Sea Eye Falcon remotely-operated vehicle (ROV) on the deck of the Nancy Foster. Click image for larger view and image credit.
Gudgeon and pintle attached to the sternpost of the Ewing Banks Wreck. The Gudgeon and pintle once secured the rudder to the sternpost. The rudder is no longer attached. Click image for larger view and image credit.
The bow of the Ewing Banks Wreck, covered with Lophelia coral, sea anemones, barnacles, and rusticles (microbial concretions). Click image for larger view and image credit.
Rigs, Reefs, and Wrecks: 2008 - Summary of Leg 1
September 29, 2008
On September 5, during the first leg of this year’s project, a team of archaeologists and biologists embarked on a cruise aboard the NOAA Research Vessel Nancy Foster to investigate eight shipwreck sites in the Gulf of Mexico. The primary goal was to assess the archaeological and biological potential of each shipwreck site for inclusion in the next phase of the project, scheduled for spring 2009. Our plans called for investigating five unexplored shipwrecks sites and returning to previously explored wrecks, including two 19th century sailing vessels and a World War II U-boat victim. The cruise was exciting and productive, despite the intrusion of two major hurricanes.
Initially, we transited from Galveston, Texas, to a wreck 24 hours away in the Ewing Bank Area. Our Sea Eye Falcon DR remotely-operated vehicle (ROV) was our only means for examining shipwrecks in the deep, dark waters of the Gulf, far beyond the realm of scuba diving. For this cruise, the Falcon was equipped with high-resolution still and video cameras and powerful lights that gave us a continuous, live color view and the ability to record each site in detail.
Our first ROV dive began at 8:40 p.m. on September 6. After nearly an hour of descending into ever-deeper and colder water, the Falcon reached the seabed at 621 meters (2037 feet) and, using its sonar, began searching for the wreck. At the surface, the Nancy Foster’s navigation and dynamically positioned propulsion systems were constantly adjusting in order to maintain the ROV’s position on the seafloor near the wreck site.
The sonar image of this wreck suggested the possibility that it could be very old. Just after 10:00 p.m. a loud cheer went up from the archaeologists in the science lab as a ship’s hull appeared out of the gloom—a hull with the characteristic features of a wooden coastal vessel possibly as old as 200 years. Very shortly a second cheer was led by the biologists who had just gotten their first glimpse of Lophilia pertusa, the deepwater coral of most interest on this expedition. Our excitement was somewhat dampened by the discovery that the hull appeared to be mostly empty, with no artifacts visible, and most of the wooden hull consumed by shipworms (Teredos). The site retained the shape of the original ship primarily because the copper sheeting that once protected the wood was still in place. In spite of the lack of structure and contents, this wreck can still provide important historical and environmental data.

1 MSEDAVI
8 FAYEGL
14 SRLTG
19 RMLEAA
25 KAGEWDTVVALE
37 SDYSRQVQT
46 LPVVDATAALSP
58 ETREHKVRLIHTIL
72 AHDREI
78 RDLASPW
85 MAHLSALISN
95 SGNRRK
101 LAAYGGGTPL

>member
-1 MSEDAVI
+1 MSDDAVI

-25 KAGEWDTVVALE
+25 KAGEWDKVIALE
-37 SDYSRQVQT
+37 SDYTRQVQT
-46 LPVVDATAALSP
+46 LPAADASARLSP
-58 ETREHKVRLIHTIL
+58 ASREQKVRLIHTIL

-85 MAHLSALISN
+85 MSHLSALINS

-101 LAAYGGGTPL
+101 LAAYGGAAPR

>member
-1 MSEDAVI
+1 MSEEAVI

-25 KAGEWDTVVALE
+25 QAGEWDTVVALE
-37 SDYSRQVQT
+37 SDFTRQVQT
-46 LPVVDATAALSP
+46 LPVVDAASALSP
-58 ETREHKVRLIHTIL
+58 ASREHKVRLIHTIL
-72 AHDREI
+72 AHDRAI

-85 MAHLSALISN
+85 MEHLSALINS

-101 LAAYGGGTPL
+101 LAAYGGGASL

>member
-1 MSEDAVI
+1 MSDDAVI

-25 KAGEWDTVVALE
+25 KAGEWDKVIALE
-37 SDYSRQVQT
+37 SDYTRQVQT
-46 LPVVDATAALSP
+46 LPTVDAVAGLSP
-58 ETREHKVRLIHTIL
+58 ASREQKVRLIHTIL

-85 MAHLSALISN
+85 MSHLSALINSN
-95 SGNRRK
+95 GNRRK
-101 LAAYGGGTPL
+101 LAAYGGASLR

The next site was the Gulfpenn, a 400-foot-long tanker sunk in 1942 by the German submarine U-506. The ROV maneuvered in poor visibility down the wreck’s port side, where the biologists were pleased to observe vast, thriving colonies of Lophilia. Until this expedition, Gulfpenn was the second best Lophelia site known in the Gulf. Before we reached the bow and got a good examination of the coral colonies in that area of the wreck, a power failure extinguished the lights, making it impossible to continue the survey. During recovery, the ROV’s tether was damaged, leaving us with time-consuming repairs to complete. By this time, Hurricane Ike had entered the Gulf and we were forced to seek shelter in Florida, where we were welcomed at the Pensacola Naval Air Station pier early on September 10.
Finally, at 1 p.m. on Sunday, September 14, we got underway toward a large shipwreck believed to be the Gulfoil, a tanker very similar to the Gulfpenn. At 8:15 the following morning, the ROV entered the choppy water and we were soon looking at the side of a large steel hull. Visibility was poor and the current was strong, making it difficult for the ROV to maneuver. These adverse conditions may have been evidence of the immense volume of water from Ike’s 20-foot storm surge ebbing back toward open sea.
The ROV rose higher, seeking the upper edge of the hull, and all of a sudden we were staring at the ship’s name, nearly obscured by a huge Lophilia garland: GULFOIL! The wreck is now positively identified and appears to possibly have more extensive Lophelia colonies than Gulfpenn. Before we reached the stern, the ROV suffered a total power failure that forced us to abort the dive. Nevertheless, our two major goals—identify the wreck and determine the abundance of Lophilia—were met, so the Nancy Foster moved to the next site while the ROV team worked to repair the vehicle.
Just after 3:00 a.m. on the 16th the ROV was launched over the “Green Lantern Wreck,” an early 19th-century vessel that was first investigated in 2004. The ROV reached the bottom at nearly 945 meters (3,100 feet) and began straining against a very strong current in an effort to reach the wreck in nearly zero visibility. The ROV reached the stern, but it was evident that a close inspection in such poor environmental conditions would endanger the fragile shipwreck.
With time running out, we reluctantly headed for Gulfport, Mississippi, where the Leg 1 team said their thanks and goodbyes to the Foster’s officers and crew. The cruise provided a wealth of new data that will allow the principal scientists to refine their list of sites to be included in future studies.